Pennsylvania Could Face New Wave Of Abandoned And Hazardous Coal Mines
A new report finds that as the coal industry declines, companies may abandon up to one thousand square miles of coal mines across seven eastern states, including Pennsylvania.
Abandoned coal mines are already a widespread problem, especially in Pennsylvania, where one third of the country’s legacy mines are located. Abandoned mines are hazardous to human health and the environment: They border local communities and leach acidic runoff into streams. But according to the report, released by environmental nonprofit Appalachian Voices, bankruptcies may cause coal companies to abandon a new wave of mines.
“The coal industry has been declining for at least five years now. We can't predict the future, but we know that bankruptcies are continuing,” said Erin Savage, a senior program manager at Appalachian Voices and the author of the report. “With those bankruptcies, we are seeing companies walk away from their reclamation obligations.”
This was not supposed to happen. In 1977, the federal government passed a law that was meant to safeguard against coal companies walking away from their messes. The legislation required coal companies to post bonds for each mine permit they hold to cover the cost of cleanup if they do not maintain their mines.
But as coal companies go bankrupt, they sometimes forfeit their bonds, leaving state agencies responsible for paying to reclaim their abandoned mines. The bonds do not always cover the cost of reclamation. Sometimes cleanup is more complicated or expensive than estimated. Other times, state rules have allowed companies to post less secure types of bonds, such as self bonds.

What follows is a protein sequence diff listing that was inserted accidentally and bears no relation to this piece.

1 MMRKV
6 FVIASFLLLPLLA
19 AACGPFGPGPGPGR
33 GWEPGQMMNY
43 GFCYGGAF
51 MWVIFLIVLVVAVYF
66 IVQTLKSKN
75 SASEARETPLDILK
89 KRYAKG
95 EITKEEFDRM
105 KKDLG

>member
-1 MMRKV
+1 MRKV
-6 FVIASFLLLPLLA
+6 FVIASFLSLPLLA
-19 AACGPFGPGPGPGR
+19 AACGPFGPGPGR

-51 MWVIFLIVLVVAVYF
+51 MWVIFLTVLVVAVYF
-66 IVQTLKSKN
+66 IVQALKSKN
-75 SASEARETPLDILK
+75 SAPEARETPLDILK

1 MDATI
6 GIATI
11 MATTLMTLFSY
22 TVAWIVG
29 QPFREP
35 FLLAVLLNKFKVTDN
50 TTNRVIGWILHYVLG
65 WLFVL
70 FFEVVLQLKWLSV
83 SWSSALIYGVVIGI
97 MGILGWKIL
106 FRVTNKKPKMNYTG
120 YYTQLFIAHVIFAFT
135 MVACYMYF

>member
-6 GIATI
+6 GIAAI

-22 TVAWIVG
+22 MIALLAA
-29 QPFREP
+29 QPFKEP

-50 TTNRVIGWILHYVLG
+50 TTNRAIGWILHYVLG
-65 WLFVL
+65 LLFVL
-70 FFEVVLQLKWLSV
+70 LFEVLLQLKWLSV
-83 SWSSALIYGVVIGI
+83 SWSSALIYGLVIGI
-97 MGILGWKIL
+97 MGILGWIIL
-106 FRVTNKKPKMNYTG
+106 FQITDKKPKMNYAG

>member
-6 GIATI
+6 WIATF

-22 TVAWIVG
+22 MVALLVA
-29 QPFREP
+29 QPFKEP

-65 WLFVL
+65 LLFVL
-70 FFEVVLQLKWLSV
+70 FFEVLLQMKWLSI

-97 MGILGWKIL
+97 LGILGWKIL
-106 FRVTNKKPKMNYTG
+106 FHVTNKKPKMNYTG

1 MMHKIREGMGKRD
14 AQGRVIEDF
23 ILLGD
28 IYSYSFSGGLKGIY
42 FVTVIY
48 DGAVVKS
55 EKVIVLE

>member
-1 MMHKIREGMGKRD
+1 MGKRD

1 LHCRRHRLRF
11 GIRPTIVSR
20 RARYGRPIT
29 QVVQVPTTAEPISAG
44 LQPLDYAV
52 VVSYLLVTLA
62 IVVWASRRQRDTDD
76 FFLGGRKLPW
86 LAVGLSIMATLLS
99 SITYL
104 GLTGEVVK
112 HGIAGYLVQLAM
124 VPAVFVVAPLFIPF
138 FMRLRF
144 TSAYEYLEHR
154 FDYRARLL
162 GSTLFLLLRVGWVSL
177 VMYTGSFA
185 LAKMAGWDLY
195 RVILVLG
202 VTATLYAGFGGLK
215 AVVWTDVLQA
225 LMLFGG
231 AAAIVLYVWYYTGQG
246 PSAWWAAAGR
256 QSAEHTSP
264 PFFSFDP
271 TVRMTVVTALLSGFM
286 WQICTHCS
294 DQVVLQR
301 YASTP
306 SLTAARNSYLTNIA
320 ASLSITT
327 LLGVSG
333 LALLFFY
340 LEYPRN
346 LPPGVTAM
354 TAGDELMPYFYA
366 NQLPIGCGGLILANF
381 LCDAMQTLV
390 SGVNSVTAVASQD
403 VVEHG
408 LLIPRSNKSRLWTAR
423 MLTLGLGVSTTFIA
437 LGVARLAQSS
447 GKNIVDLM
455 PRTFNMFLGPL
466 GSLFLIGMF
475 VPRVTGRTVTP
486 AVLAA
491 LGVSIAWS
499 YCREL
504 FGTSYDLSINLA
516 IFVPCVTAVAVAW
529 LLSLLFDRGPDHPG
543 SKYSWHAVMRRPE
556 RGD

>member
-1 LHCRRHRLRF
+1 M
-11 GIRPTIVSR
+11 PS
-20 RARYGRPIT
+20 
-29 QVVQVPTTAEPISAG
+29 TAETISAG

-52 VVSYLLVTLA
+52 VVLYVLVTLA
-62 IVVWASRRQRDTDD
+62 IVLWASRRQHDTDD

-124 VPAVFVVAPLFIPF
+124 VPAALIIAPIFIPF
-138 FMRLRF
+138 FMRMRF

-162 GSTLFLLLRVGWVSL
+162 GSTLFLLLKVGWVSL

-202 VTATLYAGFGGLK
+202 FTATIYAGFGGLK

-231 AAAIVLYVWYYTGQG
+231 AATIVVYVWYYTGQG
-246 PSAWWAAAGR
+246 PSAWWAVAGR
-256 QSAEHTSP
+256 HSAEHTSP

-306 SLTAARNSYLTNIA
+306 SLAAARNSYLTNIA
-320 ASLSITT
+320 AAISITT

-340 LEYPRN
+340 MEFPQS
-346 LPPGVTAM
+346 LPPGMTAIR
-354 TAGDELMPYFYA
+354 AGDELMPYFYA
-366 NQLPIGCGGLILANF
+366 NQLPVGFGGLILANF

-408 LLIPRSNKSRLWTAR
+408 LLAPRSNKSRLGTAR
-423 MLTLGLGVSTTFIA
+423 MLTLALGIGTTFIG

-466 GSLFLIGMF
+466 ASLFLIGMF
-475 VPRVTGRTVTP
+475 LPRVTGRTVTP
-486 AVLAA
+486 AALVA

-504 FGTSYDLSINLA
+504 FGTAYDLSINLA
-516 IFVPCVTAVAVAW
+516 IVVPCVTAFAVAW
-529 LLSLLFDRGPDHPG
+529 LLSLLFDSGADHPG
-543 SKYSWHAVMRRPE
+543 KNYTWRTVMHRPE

“Self bonds are essentially just the company's word that it will have enough money to cover reclamation. There's no actual money secured anywhere,” Savage said. “It's sort of a ‘too-big-to-fail’ model -- except that we are seeing large companies fail now.”
The report estimates more than 600,000 acres could be abandoned by bankrupt coal companies in the coming years, at a cost of $7 to $10 billion. The report estimates only 40 to 50 percent of that liability is covered by bonds across the seven states. Pennsylvania has an estimated $1.25 billion in modern mines needing reclamation, with available bonds covering 56 to 65 percent of the liability.
The 1977 legislation created the Abandoned Mine Land fund to cover the cost of coal mine cleanup, but the fund does not apply to modern-era mines.
“We see this as an additional problem that needs its own pool of money to address bonding shortfalls,” Savage said.
New funding for mine reclamation could create jobs for coal workers as coal production declines.